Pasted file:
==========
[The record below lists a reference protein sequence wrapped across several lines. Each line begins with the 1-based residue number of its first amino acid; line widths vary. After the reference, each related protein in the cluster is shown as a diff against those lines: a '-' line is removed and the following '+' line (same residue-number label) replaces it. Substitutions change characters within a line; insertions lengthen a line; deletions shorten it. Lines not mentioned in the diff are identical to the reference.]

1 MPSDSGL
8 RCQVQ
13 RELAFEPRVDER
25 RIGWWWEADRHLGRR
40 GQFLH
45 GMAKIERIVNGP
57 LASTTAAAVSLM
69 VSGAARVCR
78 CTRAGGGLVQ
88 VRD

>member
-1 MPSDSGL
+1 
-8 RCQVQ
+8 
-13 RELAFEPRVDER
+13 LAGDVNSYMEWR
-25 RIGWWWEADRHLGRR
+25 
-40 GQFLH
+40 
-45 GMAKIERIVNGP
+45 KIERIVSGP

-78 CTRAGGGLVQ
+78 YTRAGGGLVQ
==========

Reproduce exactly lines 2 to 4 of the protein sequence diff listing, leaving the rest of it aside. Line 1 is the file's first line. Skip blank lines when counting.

1 MPSDSGL
8 RCQVQ
13 RELAFEPRVDER